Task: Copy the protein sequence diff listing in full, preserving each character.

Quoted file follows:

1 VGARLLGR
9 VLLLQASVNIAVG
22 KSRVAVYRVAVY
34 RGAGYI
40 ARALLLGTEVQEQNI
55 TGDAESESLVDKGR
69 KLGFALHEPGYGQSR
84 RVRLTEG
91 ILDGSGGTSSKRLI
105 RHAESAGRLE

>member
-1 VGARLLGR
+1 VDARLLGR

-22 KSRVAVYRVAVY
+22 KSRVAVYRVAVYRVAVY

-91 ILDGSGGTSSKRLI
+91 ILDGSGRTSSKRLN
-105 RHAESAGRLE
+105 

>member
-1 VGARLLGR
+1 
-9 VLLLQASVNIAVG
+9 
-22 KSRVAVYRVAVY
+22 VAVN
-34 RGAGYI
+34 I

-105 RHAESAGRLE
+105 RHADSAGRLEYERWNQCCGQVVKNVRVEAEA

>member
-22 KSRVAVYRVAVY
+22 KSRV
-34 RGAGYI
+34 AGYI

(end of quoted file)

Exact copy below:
1 VGARLLGR
9 VLLLQASVNIAVG
22 KSRVAVYRVAVY
34 RGAGYI
40 ARALLLGTEVQEQNI
55 TGDAESESLVDKGR
69 KLGFALHEPGYGQSR
84 RVRLTEG
91 ILDGSGGTSSKRLI
105 RHAESAGRLE

>member
-1 VGARLLGR
+1 VDARLLGR

-22 KSRVAVYRVAVY
+22 KSRVAVYRVAVYRVAVY

-91 ILDGSGGTSSKRLI
+91 ILDGSGRTSSKRLN
-105 RHAESAGRLE
+105 

>member
-1 VGARLLGR
+1 
-9 VLLLQASVNIAVG
+9 
-22 KSRVAVYRVAVY
+22 VAVN
-34 RGAGYI
+34 I

-105 RHAESAGRLE
+105 RHADSAGRLEYERWNQCCGQVVKNVRVEAEA

>member
-22 KSRVAVYRVAVY
+22 KSRV
-34 RGAGYI
+34 AGYI